Just How Evil Are Real Christmas Trees?

Uncategorized, US culture

So I tend towards green-ness. I’m not an uber-environmentalist but I do what I can. I’m sitting here in my down jacket because I like to keep the thermostat relatively low in the winter, (and because it’s #@$% cold outside). We recycle. We don’t leave the water running when we brush our teeth. That kind of thing.

That means that when people say that real Christmas trees are evil and that fake trees are a more responsible choice (i.e., that plastic is greener than actual greenery), I am cowed enough to want to look into it before blithely buying another real tree this year. (Even though I LIKE real trees. A lot.)

My initial thoughts include:

– My community recycles (mulches) real Christmas trees. Does that count for anything?

– Christmas tree farms are better than strip malls, aren’t they? (But is that a false dichotomy? Maybe they tear down nice forests to plant the fertilized and insecticided Christmas trees.)

– Isn’t plastic, just, like, icky? And people don’t keep their plastic trees literally forever, do they? So is the environmental cost of dealing with giant hunks of plastic occasionally really less than dealing with gen-you-wine biodegradable trees annually?

So I set out to try to find out what is actually greener.

First, yes, it appears that plastic IS icky!

Some might make a case for fake trees, because they are re-used every year and thus don’t generate the waste of their real counterparts. But fake trees are made with polyvinyl chloride (or PVC, otherwise known as vinyl), one of the most environmentally offensive forms of non-renewable, petroleum-derived plastic.

And its ickiness is not limited to the obvious:

Furthermore, several known carcinogens, including dioxin, ethylene dichloride and vinyl chloride, are generated during the production of PVC, polluting neighborhoods located near factory sites. Most of those factory sites are actually in China, where 85 percent of the fake trees sold in North America originate. Labor standards there don’t adequately protect workers from the dangerous chemicals they are handling.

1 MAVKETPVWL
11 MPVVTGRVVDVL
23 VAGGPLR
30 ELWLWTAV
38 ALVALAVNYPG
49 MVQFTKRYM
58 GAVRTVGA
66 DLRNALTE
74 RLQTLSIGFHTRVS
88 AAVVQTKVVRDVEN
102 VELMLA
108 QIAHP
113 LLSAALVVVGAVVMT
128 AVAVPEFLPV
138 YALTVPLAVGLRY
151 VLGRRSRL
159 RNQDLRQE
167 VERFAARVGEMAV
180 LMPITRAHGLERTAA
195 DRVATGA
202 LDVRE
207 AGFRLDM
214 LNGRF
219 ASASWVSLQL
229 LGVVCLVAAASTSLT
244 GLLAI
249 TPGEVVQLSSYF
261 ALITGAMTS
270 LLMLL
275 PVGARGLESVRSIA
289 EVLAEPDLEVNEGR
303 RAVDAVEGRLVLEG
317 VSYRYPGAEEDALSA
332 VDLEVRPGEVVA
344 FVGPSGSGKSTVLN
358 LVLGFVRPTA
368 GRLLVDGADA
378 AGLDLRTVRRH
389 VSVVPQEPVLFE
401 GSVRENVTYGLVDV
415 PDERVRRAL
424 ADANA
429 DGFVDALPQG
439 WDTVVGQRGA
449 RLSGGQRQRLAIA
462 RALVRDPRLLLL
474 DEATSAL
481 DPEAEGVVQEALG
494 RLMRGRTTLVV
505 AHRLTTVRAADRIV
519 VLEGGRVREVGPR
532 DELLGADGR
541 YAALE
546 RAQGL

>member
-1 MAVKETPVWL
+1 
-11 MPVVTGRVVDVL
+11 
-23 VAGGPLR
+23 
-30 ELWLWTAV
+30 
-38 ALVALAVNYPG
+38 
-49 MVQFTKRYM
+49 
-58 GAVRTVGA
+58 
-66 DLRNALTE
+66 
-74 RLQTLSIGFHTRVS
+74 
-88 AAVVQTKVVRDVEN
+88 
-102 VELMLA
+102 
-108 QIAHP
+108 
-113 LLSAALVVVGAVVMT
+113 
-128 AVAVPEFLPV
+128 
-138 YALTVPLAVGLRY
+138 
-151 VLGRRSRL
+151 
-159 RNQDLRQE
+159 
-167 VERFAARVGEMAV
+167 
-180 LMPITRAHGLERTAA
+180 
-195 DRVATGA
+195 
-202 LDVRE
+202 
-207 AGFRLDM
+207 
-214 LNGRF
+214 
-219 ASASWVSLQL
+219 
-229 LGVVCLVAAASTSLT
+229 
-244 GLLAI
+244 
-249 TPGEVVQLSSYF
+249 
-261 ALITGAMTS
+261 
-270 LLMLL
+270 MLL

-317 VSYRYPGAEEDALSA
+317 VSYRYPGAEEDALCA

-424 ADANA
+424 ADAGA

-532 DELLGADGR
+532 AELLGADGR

Eek. That’s not all, either. Evidently there is enough lead that the Children’s Health Environmental Coalition has issued a warning about the things shedding “lead-laced dust” on presents, etc. Eek again.

The same article addresses my question about whether mulching counts for anything — why yes it does! They say, “the sheer numbers of trees that get discarded after every holiday can be a big waste issue for municipalities that aren’t prepared to mulch them for compost.” (Emphasis added.) Mine is! Starting to feel better, here.

This Slate article is full of lovely, lovely numbers. Among other observations, it indicates that your real tree would need to travel 143 miles from the farm to your local lot to match the amount of fuel expended to get your fake tree to you. This is based on a fake tree getting 15 years of continuous use, which is evidently optimistic.

I often travel less than 20 miles to get my trees off of a real farm. When I don’t, my local nursery carries them and I’ll ask but I’m really pretty confident that it’s less than 143 miles away. Feeling better yet.

How about the strip mall vs. tree farm equation? (Isn’t that a fun one? Pretty much guaranteed to come out on top, there.) Here‘s some info, though:

In the United States alone, there are approximately 500,000 acres of Christmas Trees — that’s enough trees to provide 9 million people with fresh oxygen every day. Tree farms also reduce soil erosion, filter run off and provide food and shelter for wildlife, insects and plants. Not only are they aesthetically pleasing to look at, but they the trees are often grown on soil that would not otherwise be suitable for growing crops.